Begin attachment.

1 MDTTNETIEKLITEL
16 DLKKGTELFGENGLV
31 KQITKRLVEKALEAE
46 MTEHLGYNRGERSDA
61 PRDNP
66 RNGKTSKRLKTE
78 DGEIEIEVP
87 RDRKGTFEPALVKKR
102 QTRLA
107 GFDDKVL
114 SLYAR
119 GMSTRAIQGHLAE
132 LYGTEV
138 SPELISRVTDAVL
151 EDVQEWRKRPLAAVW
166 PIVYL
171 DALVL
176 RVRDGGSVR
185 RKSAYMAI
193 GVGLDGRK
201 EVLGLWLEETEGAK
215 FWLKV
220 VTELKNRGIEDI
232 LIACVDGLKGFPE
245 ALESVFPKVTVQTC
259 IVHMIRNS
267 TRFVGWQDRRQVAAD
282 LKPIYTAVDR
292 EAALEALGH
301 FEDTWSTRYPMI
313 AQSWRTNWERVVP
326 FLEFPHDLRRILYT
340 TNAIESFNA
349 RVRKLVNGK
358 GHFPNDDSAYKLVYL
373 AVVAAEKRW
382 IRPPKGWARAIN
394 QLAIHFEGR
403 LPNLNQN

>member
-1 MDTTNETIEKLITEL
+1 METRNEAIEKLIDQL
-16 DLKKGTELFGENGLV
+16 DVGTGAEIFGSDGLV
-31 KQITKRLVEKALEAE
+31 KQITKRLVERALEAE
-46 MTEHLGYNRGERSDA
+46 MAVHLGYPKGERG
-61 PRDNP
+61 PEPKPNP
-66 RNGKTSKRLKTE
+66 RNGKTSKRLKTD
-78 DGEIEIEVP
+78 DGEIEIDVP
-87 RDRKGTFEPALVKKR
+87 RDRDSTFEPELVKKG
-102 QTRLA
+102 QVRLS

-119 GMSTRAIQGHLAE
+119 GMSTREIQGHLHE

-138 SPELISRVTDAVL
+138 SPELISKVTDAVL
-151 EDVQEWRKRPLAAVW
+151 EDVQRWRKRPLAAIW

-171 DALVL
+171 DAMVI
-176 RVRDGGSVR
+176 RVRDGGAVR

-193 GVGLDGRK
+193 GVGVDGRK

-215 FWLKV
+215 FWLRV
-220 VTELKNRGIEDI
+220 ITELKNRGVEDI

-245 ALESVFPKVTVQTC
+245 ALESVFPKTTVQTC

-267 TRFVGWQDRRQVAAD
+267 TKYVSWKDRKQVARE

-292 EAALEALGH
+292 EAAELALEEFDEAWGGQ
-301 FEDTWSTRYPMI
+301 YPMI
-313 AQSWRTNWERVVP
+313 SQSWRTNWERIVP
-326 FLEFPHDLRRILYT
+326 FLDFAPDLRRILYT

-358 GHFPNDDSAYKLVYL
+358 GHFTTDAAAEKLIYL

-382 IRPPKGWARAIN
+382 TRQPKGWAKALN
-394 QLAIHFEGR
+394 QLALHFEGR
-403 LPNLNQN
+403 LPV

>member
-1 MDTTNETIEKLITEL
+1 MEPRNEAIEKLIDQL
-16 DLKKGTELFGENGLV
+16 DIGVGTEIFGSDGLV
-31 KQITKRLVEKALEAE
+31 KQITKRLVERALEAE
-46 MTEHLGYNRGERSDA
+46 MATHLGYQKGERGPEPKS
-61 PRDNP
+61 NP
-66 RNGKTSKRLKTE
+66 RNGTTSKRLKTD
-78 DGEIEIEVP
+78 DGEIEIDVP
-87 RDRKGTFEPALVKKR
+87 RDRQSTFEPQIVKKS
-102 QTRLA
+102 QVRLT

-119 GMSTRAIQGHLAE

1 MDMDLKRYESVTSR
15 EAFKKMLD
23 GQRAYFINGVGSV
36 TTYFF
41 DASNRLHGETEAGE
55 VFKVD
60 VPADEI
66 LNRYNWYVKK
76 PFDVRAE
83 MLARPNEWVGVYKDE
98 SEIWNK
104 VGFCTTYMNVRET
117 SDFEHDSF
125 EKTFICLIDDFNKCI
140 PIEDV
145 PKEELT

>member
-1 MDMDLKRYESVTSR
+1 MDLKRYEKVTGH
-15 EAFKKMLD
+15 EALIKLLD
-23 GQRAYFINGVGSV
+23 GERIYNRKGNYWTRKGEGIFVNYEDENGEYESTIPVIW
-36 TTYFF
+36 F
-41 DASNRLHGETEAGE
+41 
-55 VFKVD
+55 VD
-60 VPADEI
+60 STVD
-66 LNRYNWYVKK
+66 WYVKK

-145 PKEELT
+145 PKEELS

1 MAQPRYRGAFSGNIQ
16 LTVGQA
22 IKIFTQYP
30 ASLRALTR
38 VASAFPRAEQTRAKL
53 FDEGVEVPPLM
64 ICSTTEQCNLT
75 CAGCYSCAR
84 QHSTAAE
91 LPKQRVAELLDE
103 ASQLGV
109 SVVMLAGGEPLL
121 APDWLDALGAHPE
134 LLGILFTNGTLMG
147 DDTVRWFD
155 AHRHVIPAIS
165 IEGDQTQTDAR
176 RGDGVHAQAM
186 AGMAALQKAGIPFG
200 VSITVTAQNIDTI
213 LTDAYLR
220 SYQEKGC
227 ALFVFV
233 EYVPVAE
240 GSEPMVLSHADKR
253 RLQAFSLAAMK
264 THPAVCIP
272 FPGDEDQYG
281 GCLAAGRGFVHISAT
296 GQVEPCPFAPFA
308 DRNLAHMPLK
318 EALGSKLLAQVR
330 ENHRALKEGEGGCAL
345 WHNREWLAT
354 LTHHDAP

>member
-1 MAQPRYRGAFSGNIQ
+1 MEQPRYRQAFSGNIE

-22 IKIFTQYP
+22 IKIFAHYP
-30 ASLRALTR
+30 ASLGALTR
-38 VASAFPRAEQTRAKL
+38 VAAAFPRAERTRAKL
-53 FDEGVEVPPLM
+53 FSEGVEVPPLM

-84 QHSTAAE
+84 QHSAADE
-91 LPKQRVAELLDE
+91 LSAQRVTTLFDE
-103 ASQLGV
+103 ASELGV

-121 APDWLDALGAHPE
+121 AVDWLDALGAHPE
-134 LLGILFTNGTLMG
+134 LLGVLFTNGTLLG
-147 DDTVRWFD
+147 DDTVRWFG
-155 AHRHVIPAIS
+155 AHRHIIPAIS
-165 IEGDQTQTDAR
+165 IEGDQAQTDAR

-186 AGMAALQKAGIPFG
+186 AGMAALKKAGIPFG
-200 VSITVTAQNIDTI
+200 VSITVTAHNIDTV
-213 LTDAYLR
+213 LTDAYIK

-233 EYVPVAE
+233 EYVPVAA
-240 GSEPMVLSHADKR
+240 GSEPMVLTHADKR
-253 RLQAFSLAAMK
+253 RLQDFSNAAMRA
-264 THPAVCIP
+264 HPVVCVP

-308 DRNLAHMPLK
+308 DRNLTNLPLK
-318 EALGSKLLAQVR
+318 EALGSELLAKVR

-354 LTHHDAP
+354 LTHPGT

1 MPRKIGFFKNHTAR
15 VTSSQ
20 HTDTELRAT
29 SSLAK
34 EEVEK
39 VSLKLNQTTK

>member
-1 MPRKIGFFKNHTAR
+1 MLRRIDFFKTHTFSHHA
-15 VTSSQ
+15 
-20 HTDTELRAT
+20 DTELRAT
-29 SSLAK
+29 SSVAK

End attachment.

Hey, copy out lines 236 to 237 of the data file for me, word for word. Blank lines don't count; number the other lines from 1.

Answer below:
34 EEVEK
39 VSLKLNQTTK